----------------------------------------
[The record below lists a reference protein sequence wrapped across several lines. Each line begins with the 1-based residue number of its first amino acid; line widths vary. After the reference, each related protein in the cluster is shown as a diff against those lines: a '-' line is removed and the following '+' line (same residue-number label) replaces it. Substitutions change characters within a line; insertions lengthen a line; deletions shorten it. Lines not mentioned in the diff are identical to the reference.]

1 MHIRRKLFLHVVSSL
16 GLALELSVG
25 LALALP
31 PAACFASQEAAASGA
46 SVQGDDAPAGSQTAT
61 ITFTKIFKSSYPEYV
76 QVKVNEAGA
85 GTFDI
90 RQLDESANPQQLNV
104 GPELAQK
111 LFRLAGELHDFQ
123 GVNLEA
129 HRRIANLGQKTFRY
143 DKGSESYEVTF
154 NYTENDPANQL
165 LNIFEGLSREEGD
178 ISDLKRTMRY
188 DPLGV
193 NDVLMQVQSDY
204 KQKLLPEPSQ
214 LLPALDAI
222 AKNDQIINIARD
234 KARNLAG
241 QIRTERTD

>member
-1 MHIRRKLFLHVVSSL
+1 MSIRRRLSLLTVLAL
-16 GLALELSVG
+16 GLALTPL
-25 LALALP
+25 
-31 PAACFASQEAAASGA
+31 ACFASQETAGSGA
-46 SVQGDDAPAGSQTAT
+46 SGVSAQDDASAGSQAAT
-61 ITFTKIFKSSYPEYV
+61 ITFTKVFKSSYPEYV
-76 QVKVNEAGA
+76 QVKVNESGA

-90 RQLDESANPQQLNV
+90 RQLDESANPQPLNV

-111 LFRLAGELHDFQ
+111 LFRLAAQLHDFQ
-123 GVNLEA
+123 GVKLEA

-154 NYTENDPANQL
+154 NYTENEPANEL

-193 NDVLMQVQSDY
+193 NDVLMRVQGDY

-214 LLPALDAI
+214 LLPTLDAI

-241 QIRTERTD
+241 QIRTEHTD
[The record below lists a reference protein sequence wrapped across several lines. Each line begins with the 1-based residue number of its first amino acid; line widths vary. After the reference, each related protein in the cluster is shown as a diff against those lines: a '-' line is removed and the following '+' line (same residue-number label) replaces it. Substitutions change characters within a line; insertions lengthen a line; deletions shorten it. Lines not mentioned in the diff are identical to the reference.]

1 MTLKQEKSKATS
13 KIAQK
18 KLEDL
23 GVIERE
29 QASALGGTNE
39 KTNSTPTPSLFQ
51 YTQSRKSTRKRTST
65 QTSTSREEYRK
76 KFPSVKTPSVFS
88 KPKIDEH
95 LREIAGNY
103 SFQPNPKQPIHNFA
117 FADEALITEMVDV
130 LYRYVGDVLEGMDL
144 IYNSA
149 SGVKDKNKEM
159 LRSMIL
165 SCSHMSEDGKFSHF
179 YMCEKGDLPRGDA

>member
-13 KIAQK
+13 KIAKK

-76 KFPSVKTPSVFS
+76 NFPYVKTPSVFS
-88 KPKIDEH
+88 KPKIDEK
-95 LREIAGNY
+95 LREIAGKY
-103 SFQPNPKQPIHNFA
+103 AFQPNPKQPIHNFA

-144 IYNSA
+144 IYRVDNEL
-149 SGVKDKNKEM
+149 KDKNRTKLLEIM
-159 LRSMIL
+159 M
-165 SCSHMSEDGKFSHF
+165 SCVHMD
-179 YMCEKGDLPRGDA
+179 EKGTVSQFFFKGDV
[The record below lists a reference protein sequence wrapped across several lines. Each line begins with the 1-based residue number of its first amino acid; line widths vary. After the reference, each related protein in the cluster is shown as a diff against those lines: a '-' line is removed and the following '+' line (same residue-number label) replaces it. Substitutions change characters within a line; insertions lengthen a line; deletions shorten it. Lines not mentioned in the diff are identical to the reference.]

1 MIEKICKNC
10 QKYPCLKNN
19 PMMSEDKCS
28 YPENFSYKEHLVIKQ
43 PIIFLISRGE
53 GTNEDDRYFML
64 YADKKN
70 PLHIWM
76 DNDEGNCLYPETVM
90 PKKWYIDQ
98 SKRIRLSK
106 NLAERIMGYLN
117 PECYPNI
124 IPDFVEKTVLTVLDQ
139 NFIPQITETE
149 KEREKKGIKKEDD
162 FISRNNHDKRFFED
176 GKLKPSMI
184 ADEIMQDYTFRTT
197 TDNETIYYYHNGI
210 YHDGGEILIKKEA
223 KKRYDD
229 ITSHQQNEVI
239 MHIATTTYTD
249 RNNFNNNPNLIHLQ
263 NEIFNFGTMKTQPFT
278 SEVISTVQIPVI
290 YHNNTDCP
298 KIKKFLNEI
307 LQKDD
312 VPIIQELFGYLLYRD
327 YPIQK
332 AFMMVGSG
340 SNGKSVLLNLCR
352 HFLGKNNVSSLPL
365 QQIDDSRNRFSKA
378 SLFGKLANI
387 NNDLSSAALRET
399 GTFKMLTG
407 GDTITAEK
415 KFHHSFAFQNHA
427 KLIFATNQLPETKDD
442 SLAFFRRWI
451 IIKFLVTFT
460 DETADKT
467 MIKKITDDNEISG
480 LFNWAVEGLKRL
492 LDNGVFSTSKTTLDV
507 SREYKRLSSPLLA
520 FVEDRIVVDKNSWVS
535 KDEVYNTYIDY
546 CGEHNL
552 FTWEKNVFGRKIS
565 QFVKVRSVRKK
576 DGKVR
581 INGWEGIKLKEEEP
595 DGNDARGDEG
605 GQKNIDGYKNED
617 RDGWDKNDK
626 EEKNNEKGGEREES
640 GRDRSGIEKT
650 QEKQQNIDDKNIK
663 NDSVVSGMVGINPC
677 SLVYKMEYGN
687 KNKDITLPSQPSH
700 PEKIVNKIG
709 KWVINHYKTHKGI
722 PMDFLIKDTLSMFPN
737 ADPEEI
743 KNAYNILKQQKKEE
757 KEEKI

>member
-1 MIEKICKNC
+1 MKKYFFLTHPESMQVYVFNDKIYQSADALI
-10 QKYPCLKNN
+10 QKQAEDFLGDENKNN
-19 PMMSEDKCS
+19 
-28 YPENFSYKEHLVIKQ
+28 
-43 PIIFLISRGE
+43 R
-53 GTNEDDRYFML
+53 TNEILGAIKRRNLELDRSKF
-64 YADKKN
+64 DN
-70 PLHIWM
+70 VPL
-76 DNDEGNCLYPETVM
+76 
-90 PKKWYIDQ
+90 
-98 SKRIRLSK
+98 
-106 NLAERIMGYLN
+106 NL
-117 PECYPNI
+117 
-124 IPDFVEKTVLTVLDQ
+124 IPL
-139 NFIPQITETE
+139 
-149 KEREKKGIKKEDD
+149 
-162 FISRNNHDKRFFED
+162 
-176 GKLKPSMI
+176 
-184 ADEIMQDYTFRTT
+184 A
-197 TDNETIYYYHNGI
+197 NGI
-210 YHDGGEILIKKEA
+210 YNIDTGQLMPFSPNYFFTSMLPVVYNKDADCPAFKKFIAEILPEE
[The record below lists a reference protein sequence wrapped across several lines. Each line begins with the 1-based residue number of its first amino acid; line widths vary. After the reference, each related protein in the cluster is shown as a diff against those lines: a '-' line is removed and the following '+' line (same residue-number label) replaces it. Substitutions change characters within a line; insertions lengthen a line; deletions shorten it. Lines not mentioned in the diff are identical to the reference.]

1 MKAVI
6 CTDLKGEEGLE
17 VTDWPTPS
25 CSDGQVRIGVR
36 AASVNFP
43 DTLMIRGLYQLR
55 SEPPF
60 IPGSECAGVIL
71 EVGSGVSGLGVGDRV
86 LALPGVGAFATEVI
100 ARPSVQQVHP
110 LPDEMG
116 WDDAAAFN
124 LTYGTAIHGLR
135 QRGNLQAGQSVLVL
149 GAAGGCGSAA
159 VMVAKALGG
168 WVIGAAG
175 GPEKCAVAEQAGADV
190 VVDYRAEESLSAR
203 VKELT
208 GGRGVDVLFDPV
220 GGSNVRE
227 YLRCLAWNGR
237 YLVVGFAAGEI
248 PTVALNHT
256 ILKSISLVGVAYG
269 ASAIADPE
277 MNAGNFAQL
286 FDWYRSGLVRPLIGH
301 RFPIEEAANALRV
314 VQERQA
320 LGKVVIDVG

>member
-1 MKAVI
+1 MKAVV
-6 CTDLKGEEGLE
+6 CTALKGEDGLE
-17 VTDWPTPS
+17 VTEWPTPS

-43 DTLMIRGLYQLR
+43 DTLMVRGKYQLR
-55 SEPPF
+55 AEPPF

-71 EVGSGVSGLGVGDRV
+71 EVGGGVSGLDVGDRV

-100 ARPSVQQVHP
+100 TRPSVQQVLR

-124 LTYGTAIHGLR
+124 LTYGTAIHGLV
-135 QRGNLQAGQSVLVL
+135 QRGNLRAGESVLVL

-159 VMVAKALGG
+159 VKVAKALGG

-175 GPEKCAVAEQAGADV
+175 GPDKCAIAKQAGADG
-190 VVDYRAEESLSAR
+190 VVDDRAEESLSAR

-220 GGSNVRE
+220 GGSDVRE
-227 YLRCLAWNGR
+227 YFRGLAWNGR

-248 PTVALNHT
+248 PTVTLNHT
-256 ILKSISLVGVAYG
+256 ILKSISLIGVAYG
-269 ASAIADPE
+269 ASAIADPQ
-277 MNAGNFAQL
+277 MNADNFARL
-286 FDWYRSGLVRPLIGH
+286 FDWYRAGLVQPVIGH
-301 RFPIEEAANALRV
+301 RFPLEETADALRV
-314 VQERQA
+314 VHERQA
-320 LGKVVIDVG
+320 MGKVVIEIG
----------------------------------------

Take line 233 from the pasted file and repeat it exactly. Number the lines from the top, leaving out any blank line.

208 GGRGVDVLFDPV